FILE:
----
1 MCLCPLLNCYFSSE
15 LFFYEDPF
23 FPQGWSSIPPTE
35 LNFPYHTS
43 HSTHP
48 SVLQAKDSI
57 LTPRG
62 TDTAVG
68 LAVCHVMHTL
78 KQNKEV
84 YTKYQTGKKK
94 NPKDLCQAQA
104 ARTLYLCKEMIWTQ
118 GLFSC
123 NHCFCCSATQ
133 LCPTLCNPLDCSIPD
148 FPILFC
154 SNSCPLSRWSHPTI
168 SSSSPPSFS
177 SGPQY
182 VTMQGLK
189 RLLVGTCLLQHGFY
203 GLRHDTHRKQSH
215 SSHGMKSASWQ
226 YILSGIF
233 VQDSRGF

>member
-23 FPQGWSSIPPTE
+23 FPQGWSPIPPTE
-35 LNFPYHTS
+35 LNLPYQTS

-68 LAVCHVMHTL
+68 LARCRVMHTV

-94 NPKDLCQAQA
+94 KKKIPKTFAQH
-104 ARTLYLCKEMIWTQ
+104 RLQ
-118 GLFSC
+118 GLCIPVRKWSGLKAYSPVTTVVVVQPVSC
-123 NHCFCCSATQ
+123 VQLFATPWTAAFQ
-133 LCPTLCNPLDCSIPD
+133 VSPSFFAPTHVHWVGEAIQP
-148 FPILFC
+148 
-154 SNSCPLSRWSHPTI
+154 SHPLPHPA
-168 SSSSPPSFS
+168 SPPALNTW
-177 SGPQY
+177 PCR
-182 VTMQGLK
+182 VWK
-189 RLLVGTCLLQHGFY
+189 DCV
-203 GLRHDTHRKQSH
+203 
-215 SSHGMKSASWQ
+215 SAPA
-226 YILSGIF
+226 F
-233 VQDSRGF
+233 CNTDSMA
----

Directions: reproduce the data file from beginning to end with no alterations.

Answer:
1 MCLCPLLNCYFSSE
15 LFFYEDPF
23 FPQGWSSIPPTE
35 LNFPYHTS
43 HSTHP
48 SVLQAKDSI
57 LTPRG
62 TDTAVG
68 LAVCHVMHTL
78 KQNKEV
84 YTKYQTGKKK
94 NPKDLCQAQA
104 ARTLYLCKEMIWTQ
118 GLFSC
123 NHCFCCSATQ
133 LCPTLCNPLDCSIPD
148 FPILFC
154 SNSCPLSRWSHPTI
168 SSSSPPSFS
177 SGPQY
182 VTMQGLK
189 RLLVGTCLLQHGFY
203 GLRHDTHRKQSH
215 SSHGMKSASWQ
226 YILSGIF
233 VQDSRGF

>member
-23 FPQGWSSIPPTE
+23 FPQGWSPIPPTE
-35 LNFPYHTS
+35 LNLPYQTS

-68 LAVCHVMHTL
+68 LARCRVMHTV

-94 NPKDLCQAQA
+94 KKKIPKTFAQH
-104 ARTLYLCKEMIWTQ
+104 RLQ
-118 GLFSC
+118 GLCIPVRKWSGLKAYSPVTTVVVVQPVSC
-123 NHCFCCSATQ
+123 VQLFATPWTAAFQ
-133 LCPTLCNPLDCSIPD
+133 VSPSFFAPTHVHWVGEAIQP
-148 FPILFC
+148 
-154 SNSCPLSRWSHPTI
+154 SHPLPHPA
-168 SSSSPPSFS
+168 SPPALNTW
-177 SGPQY
+177 PCR
-182 VTMQGLK
+182 VWK
-189 RLLVGTCLLQHGFY
+189 DCV
-203 GLRHDTHRKQSH
+203 
-215 SSHGMKSASWQ
+215 SAPA
-226 YILSGIF
+226 F
-233 VQDSRGF
+233 CNTDSMA